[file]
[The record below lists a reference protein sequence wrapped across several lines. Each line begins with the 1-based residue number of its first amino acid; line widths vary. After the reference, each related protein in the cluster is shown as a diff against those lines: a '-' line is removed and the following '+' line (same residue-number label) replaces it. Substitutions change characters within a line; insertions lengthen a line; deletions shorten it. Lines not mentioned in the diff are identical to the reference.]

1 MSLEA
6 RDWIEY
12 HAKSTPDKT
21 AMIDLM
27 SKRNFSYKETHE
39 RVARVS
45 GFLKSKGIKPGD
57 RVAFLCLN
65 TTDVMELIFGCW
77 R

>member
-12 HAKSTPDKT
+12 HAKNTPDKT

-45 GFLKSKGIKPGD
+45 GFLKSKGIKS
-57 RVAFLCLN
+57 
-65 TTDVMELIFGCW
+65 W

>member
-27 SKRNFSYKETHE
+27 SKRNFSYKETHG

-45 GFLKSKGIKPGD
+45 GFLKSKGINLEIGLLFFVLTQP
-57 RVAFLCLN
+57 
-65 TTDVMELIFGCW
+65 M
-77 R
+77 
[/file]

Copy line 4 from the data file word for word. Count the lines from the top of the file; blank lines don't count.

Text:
12 HAKSTPDKT